Plant and animal perception of microbes through pathogen surveillance proteins leads to MAP kinase signalling and the expression of defence genes. However, little is known about how plant MAP kinases regulate specific gene expression. We report that, in the absence of pathogens, Arabidopsis MAP kinase 4 (MPK4) exists in nuclear complexes with the WRKY33 transcription factor. This complex depends on the MPK4 substrate MKS1. Challenge with Pseudomonas syringae or flagellin leads to the activation of MPK4 and phosphorylation of MKS1. Subsequently, complexes with MKS1 and WRKY33 are released from MPK4, and WRKY33 targets the promoter of PHYTOALEXIN DEFICIENT3 (PAD3) encoding an enzyme required for the synthesis of antimicrobial camalexin. Hence, wrky33 mutants are impaired in the accumulation of PAD3 mRNA and camalexin production upon infection. That WRKY33 is an effector of MPK4 is further supported by the suppression of PAD3 expression in mpk4–wrky33 double mutant backgrounds. Our data establish direct links between MPK4 and innate immunity and provide an example of how a plant MAP kinase can regulate gene expression by releasing transcription factors in the nucleus upon activation.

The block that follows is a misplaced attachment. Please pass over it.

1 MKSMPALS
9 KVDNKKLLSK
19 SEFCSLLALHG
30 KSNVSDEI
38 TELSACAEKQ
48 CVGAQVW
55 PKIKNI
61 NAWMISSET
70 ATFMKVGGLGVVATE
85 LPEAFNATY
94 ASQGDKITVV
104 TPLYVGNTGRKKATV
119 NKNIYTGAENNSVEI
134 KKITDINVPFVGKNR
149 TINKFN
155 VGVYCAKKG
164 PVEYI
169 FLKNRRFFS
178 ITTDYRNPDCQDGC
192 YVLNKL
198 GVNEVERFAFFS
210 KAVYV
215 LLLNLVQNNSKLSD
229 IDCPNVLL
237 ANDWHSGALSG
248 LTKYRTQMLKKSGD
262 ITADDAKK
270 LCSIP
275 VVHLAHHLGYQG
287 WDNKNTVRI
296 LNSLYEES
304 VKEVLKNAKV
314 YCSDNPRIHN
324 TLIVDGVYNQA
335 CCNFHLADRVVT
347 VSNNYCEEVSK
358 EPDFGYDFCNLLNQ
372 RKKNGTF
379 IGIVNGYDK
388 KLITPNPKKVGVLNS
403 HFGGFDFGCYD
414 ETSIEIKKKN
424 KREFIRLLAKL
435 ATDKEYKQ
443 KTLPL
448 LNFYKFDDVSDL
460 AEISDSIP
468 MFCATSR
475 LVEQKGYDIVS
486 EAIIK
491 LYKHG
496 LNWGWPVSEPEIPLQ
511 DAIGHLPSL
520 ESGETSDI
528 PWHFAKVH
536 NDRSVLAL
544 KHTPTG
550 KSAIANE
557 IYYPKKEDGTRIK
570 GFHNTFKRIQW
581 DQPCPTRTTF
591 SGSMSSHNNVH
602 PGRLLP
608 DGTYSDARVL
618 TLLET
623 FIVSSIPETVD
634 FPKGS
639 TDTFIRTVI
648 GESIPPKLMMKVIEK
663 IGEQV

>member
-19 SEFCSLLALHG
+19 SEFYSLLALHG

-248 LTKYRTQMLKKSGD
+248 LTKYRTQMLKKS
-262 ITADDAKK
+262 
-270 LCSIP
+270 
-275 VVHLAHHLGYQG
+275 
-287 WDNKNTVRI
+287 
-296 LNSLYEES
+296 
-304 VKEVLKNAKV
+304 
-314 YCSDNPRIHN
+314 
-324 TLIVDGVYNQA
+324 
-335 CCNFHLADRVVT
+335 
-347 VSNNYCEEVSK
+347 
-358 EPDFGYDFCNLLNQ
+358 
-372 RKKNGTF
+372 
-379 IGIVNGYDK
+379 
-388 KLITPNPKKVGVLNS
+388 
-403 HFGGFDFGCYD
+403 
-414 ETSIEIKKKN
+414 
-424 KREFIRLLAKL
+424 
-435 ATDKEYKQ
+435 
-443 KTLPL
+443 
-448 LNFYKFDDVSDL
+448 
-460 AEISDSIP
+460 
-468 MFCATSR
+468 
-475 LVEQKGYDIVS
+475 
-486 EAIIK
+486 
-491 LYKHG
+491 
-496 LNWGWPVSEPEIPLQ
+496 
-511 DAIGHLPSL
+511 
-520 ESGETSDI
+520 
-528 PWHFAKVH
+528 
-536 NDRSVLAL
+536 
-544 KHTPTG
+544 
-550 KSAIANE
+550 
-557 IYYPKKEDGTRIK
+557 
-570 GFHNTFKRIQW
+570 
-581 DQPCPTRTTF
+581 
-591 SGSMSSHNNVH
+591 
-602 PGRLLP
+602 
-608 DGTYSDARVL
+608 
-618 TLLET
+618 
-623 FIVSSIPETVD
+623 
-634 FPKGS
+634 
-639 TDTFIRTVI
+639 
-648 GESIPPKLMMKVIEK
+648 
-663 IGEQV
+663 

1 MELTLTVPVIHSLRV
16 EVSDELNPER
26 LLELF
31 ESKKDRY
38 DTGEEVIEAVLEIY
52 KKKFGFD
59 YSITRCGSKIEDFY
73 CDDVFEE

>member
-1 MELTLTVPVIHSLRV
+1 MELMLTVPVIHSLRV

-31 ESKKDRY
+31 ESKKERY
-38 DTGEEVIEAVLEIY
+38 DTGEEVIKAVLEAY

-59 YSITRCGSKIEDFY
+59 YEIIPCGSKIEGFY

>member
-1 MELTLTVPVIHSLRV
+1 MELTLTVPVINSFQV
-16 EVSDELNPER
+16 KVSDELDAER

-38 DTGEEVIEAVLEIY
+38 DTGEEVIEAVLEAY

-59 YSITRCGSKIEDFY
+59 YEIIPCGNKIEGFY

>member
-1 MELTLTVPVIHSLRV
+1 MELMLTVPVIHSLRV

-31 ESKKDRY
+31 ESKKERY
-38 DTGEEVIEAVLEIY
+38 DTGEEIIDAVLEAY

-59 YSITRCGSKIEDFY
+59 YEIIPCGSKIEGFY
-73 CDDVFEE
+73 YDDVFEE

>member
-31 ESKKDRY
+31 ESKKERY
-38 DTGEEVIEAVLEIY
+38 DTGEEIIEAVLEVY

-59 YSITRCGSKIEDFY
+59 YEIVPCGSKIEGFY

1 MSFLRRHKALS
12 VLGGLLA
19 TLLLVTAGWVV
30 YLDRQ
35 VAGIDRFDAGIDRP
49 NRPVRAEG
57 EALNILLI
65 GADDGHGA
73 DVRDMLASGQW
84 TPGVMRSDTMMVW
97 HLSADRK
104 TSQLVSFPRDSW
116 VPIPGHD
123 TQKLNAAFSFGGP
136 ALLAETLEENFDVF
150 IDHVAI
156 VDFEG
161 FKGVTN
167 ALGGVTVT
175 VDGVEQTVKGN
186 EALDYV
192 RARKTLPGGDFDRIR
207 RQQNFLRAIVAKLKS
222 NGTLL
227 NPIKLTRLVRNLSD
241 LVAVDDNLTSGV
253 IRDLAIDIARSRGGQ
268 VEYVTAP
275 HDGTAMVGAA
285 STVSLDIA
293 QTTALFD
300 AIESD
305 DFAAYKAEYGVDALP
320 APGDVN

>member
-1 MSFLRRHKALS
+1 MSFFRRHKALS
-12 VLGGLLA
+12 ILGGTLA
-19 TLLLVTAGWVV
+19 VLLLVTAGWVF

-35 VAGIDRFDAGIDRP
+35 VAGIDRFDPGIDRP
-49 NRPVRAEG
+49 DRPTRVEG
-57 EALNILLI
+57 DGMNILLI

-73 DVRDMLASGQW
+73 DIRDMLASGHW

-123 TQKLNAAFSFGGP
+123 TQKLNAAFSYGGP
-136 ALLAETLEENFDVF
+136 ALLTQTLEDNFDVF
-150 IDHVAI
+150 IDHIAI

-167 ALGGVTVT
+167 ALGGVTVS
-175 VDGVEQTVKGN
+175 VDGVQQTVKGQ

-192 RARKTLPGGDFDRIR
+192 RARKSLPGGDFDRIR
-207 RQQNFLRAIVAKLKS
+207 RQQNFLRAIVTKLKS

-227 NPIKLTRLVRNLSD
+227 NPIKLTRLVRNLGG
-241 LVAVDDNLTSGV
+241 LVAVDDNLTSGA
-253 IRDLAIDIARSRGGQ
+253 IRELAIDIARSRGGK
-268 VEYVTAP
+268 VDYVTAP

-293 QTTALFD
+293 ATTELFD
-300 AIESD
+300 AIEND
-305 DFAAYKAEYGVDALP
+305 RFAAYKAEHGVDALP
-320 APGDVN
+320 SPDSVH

Plants have evolved a multi‐layered system of defence responses that can be activated upon recognition of invading pathogens. One layer includes transmembrane receptors that recognize evolutionarily conserved pathogen‐associated molecular patterns (PAMPs) and when activated trigger an immune response. Successful pathogens can deliver effectors that suppress the immune response and contribute to pathogen virulence (Jones and Dangl, 2006). Another layer involves recognition of pathogen effector molecules through host resistance (R) genes, triggering a rapid defence response that often includes a localized programmed cell death reaction known as the hypersensitive response (Nimchuk et al, 2003).